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On Retiring From the Army

Updated: Dec 26, 2023

When I first raised my hand 37 years ago and swore to defend the Constitution of the United States I had no idea what I was doing. I grew up in Brooklyn, NY, near what was then the US Army Chaplain School at Fort Hamilton, NY. Knowing that I wanted to be a rabbi, I was always curious about what went on behind those walls. So, when I learned of the chaplain candidate program, I applied and was accepted as the first female Jewish candidate in any branch of service. No one in my family had ever served in the military and I reported to the Chaplain Officer Basic Course without a clue as to how to put on a uniform. Never in my wildest imagination could I have imagined standing here now at the end of a long and rich career.

That was 1978. When I graduated from rabbinical school in 1981, my endorsing agency was thrown into turmoil trying to figure out how to endorse a woman. It took years before I was finally endorsed as a chaplain. It has been an amazing journey ever since then, from Korea to Germany, to Iraq, Afghanistan, and Kuwait, and culminating in the most intense learning experience of my life as a student at the US Army War College. I was mobilized in support of Operation Desert Storm and spent a year as an MI BDE Chaplain following Sept. 11th for Operation Noble Eagle.

The lives of Soldiers are challenging. Too much work and too little appreciation, following orders with little explanation, sacrificing time with family. What an incredible privilege to be the one person who sees each Soldier as an individual, made in the image of God, providing comfort and support, encouragement and a listening ear. I recall flying in a C-130 into Afghanistan with a Soldier who confided that in 7 years of marriage he and his officer/wife had been together in the same household for only 2 ½ years. Strive to see the holiness in each person you meet and never lose your sense of compassion. MG Lennon shared an incredibly moving story yesterday about literally going the extra mile to reach out to a Soldier who “just didn’t seem right.” He concluded with the words, “We care 24/7.” That could and should be our motto.

CH Fisher spoke yesterday about the challenges of our hyper-connectedness, and the need to blend work and family life rather than trying to achieve a balance the two. I want to underline the importance of remembering the Sabbath day to keep it holy, however you define Sabbath and however you define holy. The more connected we become, the more vital it becomes that we take some time to disconnect. Creation was not complete until the concept of NOT creating entered creation. Ahad haAm said that, “More than Israel has kept the Sabbath, the Sabbath has kept Israel.” Give yourself and your family the gift of, if not an entire day, some time for spiritual reflection and restoration away from the almighty screen.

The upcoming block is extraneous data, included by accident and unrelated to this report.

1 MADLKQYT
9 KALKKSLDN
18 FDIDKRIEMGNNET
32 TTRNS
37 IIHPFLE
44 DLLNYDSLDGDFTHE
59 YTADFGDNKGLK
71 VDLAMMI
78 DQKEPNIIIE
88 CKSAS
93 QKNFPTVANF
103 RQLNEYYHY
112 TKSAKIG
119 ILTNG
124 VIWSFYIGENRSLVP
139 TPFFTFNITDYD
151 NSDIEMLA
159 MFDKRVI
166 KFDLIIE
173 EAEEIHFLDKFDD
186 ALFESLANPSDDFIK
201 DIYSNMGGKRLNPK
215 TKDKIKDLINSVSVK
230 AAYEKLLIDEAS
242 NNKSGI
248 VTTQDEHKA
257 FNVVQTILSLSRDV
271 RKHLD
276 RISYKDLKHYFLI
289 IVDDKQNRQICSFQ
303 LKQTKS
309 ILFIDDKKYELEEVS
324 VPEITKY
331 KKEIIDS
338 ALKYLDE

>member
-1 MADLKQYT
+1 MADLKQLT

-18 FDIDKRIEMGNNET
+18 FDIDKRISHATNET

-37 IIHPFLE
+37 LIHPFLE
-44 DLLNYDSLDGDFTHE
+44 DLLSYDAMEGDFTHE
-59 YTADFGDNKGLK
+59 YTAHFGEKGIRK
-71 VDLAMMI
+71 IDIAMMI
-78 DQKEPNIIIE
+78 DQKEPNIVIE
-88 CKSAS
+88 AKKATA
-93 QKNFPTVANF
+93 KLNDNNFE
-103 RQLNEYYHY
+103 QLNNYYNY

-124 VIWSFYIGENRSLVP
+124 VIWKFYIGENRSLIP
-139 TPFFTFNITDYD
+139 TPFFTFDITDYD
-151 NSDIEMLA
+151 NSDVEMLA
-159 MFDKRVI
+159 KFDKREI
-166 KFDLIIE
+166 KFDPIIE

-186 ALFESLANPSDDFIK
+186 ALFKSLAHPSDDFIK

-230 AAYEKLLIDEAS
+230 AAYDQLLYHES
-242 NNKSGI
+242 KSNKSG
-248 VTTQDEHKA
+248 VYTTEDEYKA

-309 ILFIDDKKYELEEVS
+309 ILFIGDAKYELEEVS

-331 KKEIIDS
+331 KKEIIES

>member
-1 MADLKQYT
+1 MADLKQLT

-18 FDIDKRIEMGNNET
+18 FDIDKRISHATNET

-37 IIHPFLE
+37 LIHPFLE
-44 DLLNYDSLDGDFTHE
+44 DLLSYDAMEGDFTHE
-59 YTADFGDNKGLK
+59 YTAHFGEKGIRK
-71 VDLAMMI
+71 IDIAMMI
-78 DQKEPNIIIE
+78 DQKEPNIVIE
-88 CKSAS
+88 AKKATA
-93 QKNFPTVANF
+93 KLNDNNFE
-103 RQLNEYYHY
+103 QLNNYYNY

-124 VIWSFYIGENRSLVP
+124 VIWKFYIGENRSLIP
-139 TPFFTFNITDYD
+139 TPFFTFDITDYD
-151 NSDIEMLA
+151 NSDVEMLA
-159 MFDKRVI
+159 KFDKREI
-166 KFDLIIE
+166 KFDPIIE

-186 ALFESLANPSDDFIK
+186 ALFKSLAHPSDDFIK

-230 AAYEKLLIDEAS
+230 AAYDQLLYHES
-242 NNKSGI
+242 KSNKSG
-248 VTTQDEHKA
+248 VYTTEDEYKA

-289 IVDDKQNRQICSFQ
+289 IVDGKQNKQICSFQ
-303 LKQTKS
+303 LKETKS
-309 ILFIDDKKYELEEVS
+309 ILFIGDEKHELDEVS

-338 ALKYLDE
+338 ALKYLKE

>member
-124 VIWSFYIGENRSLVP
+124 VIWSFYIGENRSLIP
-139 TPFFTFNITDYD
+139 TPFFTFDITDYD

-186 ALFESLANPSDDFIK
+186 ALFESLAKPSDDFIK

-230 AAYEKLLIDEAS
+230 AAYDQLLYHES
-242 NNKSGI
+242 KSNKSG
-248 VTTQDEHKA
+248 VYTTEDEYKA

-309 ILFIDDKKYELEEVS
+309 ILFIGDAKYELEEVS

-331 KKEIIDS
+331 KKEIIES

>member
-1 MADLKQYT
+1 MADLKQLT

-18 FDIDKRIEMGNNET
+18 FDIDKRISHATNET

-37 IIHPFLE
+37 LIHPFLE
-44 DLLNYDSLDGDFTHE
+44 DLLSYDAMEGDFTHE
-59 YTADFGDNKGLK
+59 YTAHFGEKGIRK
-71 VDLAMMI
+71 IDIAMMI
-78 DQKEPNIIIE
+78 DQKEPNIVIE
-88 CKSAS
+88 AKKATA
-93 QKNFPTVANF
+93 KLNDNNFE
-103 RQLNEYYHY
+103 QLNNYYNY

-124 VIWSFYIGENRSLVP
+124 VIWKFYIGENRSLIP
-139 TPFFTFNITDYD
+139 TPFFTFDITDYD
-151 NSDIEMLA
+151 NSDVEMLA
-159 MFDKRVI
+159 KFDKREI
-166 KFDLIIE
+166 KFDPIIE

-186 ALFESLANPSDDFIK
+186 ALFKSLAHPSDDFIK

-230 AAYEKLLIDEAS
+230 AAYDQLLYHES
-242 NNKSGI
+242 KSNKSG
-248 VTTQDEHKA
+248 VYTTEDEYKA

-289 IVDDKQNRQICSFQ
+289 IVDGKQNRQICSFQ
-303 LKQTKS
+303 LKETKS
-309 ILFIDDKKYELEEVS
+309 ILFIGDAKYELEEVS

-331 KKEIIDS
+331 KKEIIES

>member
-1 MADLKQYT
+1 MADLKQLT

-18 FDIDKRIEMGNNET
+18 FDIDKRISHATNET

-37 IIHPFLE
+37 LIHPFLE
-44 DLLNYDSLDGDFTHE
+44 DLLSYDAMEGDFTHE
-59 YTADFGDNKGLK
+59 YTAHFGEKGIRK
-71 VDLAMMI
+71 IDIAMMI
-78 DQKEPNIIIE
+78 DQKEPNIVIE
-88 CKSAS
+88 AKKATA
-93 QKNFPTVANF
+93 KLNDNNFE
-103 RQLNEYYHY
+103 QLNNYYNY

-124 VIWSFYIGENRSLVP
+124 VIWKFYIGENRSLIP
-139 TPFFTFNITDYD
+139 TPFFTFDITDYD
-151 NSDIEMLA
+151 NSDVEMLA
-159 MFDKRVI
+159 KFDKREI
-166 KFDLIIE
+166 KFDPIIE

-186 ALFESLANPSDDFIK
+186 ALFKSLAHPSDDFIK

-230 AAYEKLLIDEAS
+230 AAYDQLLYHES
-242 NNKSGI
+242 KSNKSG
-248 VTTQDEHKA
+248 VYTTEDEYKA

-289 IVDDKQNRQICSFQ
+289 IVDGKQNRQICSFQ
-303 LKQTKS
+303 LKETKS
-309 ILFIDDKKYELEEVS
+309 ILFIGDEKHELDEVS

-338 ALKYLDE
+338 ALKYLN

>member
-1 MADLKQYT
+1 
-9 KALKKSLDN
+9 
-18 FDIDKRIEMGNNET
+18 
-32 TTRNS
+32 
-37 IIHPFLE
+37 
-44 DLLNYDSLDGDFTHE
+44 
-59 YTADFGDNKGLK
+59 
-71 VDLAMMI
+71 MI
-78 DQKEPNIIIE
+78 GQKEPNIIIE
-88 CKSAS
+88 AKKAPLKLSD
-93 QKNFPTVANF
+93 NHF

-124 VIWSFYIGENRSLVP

I came to the 807th from the 63D RSC, where I had the opportunity to serve as the first Command Chaplain. In that assignment I had responsibility for the regional Strong Bonds program, where I worked with couples and families to strengthen relationships through better communication and problem solving. I was able to bring those skills to bear assisting a deployed unit in Kuwait who were experiencing too much togetherness and requested assistance in overcoming an environment of “hostile mistrust, hatred, fear and discontent”. I was incredibly grateful for the Strong Bonds training in my tool box, and I truly hope, with all due respect to CH Fisher that the Army continues to fund this vital program even in the face of contemporary fiscal restraints and that UMTs continue to play a vital role.

We use the term “ministry of presence,” meaning that if we show up where Solders are- in training, putting up tents, in a foxhole, we build that trust which is the foundation of relationships, as MG Tatu noted in her comments. Irwin Federman said it so well- “Trust is a risk game. The leader must ante up first.”  Ante up, lead by example. Be ahead of the curve on your own military education, don’t be on your company commander’s hit list for deficiencies, find 99 reasons to say yes rather than 1 reason to say no. And while I have your attention, let me say this one more time- Spelling counts! Don’t sign an OER or NCOER with spelling or grammatical errors. Undoubtedly someone like me will serve on your promotion board and wonder about your attention to detail.